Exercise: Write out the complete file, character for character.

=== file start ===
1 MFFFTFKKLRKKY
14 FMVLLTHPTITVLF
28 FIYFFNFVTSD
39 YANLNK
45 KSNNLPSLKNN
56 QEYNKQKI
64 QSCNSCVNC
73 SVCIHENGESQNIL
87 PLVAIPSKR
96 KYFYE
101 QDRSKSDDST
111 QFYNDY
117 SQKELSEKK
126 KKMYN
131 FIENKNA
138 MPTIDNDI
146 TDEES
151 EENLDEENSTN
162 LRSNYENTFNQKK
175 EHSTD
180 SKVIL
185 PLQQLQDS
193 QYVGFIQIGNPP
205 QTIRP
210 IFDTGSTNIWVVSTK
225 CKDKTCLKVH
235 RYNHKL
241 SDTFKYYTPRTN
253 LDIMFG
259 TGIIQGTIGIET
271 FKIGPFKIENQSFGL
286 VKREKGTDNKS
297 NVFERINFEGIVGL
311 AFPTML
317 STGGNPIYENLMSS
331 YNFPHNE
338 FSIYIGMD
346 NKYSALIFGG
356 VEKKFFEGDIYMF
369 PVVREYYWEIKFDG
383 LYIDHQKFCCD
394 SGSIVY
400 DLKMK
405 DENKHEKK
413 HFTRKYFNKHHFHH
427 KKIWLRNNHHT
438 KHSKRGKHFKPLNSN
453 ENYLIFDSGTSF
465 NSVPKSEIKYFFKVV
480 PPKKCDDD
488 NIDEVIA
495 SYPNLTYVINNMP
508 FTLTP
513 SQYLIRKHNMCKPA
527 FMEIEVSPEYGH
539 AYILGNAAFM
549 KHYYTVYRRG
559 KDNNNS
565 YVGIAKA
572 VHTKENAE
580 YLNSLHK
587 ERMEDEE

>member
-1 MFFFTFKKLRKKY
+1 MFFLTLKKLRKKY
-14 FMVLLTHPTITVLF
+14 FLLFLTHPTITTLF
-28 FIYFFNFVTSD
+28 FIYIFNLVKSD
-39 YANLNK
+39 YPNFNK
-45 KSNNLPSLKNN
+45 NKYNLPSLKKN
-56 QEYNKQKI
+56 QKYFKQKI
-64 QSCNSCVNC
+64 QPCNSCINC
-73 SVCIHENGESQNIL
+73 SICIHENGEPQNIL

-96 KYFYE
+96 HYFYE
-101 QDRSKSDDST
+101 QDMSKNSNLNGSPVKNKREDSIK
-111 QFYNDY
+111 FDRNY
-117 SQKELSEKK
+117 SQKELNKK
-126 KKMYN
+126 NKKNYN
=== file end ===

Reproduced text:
1 MFFFTFKKLRKKY
14 FMVLLTHPTITVLF
28 FIYFFNFVTSD
39 YANLNK
45 KSNNLPSLKNN
56 QEYNKQKI
64 QSCNSCVNC
73 SVCIHENGESQNIL
87 PLVAIPSKR
96 KYFYE
101 QDRSKSDDST
111 QFYNDY
117 SQKELSEKK
126 KKMYN
131 FIENKNA
138 MPTIDNDI
146 TDEES
151 EENLDEENSTN
162 LRSNYENTFNQKK
175 EHSTD
180 SKVIL
185 PLQQLQDS
193 QYVGFIQIGNPP
205 QTIRP
210 IFDTGSTNIWVVSTK
225 CKDKTCLKVH
235 RYNHKL
241 SDTFKYYTPRTN
253 LDIMFG
259 TGIIQGTIGIET
271 FKIGPFKIENQSFGL
286 VKREKGTDNKS
297 NVFERINFEGIVGL
311 AFPTML
317 STGGNPIYENLMSS
331 YNFPHNE
338 FSIYIGMD
346 NKYSALIFGG
356 VEKKFFEGDIYMF
369 PVVREYYWEIKFDG
383 LYIDHQKFCCD
394 SGSIVY
400 DLKMK
405 DENKHEKK
413 HFTRKYFNKHHFHH
427 KKIWLRNNHHT
438 KHSKRGKHFKPLNSN
453 ENYLIFDSGTSF
465 NSVPKSEIKYFFKVV
480 PPKKCDDD
488 NIDEVIA
495 SYPNLTYVINNMP
508 FTLTP
513 SQYLIRKHNMCKPA
527 FMEIEVSPEYGH
539 AYILGNAAFM
549 KHYYTVYRRG
559 KDNNNS
565 YVGIAKA
572 VHTKENAE
580 YLNSLHK
587 ERMEDEE

>member
-1 MFFFTFKKLRKKY
+1 MFFLTLKKLRKKY
-14 FMVLLTHPTITVLF
+14 FLLFLTHPTITTLF
-28 FIYFFNFVTSD
+28 FIYIFNLVKSD
-39 YANLNK
+39 YPNFNK
-45 KSNNLPSLKNN
+45 NKYNLPSLKKN
-56 QEYNKQKI
+56 QKYFKQKI
-64 QSCNSCVNC
+64 QPCNSCINC
-73 SVCIHENGESQNIL
+73 SICIHENGEPQNIL

-96 KYFYE
+96 HYFYE
-101 QDRSKSDDST
+101 QDMSKNSNLNGSPVKNKREDSIK
-111 QFYNDY
+111 FDRNY
-117 SQKELSEKK
+117 SQKELNKK
-126 KKMYN
+126 NKKNYN